Struggling to get buy-in for Information and Cyber Security? Here’s our advice.

One of the biggest challenges in Information and Cyber Security is undoubtedly budget. It’s one of the biggest objections that companies such as CyberLens need to handle in the sales process. It’s also one of the biggest issues for technology leaders in businesses. Two sides of the same coin you might say.

When speaking with customers around this issue we always recommend two things:

Understand who’s accountable

To help here, let’s introduce Jo.

Jo is the Head of IT in a company that employs 200 people in the FMCG sector and is trying to ensure that the company doesn’t suffer a cyber-security breach, or at least that if it does, that it doesn’t go undetected.

Jo’s team has deployed a leading anti-malware product and has introduced a cost-effective annual user-education and awareness campaign, but these are the only security improvements Jo has been able to make over the last three years, due to resources. Jo knows there is so much more to do.

Traditional perimeter security for the organisation is good, but there’s no way of knowing what goes on here in terms of threats.  The company issues an Office 365 E3 license for every user, but there’s nobody to monitor or manage the security alerts that this platform produces.

Jo knows that, if the web-filtering solution could be upgraded so that it also works for users outside of the office, this would help minimise the risk of a drive-by infection or a phishing related incident. An upgrade to an E5 license would also give Jo’s team a much greater security capability such as CASB functionality and the necessary improvements to web-filtering, but the jump in cost is significant and, without the people to manage the platform’s security elements even now, this is a tough sell.

Jo’s head is full of worry about all the things that need to be done and is concerned about the professional, and personal ramifications that any uncontained breach may have.

Obviously, this scenario is fictitious….right? Well while the level of risk being carried here may or may not be exaggerated, the root issue is very real.

Information and Cyber Security risk does not belong to an individual, it belongs to the organisation itself. It stands, therefore, that the leaders of that organisation are the ones who are accountable should something unfavourable happen. Whilst there are many Jos out there that understand this, there are also many Jos that don’t. Our advice is to ensure that an understanding is reached with line managers and leaders of the organisation over this matter in order to be successful in securing the right level of resources for information and cyber security.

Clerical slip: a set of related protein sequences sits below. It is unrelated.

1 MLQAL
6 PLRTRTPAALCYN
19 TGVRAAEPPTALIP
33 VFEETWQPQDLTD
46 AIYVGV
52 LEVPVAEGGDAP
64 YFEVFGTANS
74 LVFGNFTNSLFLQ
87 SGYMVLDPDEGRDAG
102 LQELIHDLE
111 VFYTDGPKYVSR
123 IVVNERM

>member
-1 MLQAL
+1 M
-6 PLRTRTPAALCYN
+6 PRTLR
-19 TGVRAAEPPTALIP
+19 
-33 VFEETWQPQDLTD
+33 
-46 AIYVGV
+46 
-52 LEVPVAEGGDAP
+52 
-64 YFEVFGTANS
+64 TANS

Communicate risks, not technical opinion

While potentially “on the money” in advising the company to invest in better web filtering or upgraded Office 365 licenses, Jo needs to help the business weigh the cost of these improvements against the risk that it will, by way of its decision, accept and face should it not take Jo’s advice.

Although Jo will be integral in getting this risk assessment right, once the facts around the risks are laid bare, the only people that can make the decision on whether to invest are those that hold the purse strings.

This is why it’s so important that when trying to secure investment for Information and Cyber Security, we measure and talk about risk and don’t simply request budget for what we see as necessary technical improvements.

Divest responsibility

This third point can be more difficult to overcome. In Jo’s situation, we have an obvious conflict of interests. Jo manages a significant budget and could choose to invest more money in security, but this will always be at the expense of something else. A team member, a technology that helps with the day-to-day, backups – something else will always take a back seat at the expense of additional security spend or focus.

By forcing accountability for security on to the organisation’s leaders, the next step is for Jo to advise those same leaders to take away some of the responsibility that Jo currently holds for Information and Cyber security, as well.

The creation of a dedicated security function, internal or external, full time or part time, gives an objective view of what the organisation needs to do to properly manage its Information and Cyber Security risk. It also gives focus to the task and removes any conflicts of interest.

Consider the order of this advice

Depending on your circumstances, it might be better to try to divest some responsibility for security prior to trying to secure more budget.

If you’re a hands-on, technical Head of IT, for example. Evaluating and communicating risk to business leaders, potentially board members, may not be your forte. For a trained security officer, on the other hand, this is part of the day job and you might find this a better route to success than trying to hold the conversations around accountability and risk yourself.

If you’ve any questions about this article, please get in touch at

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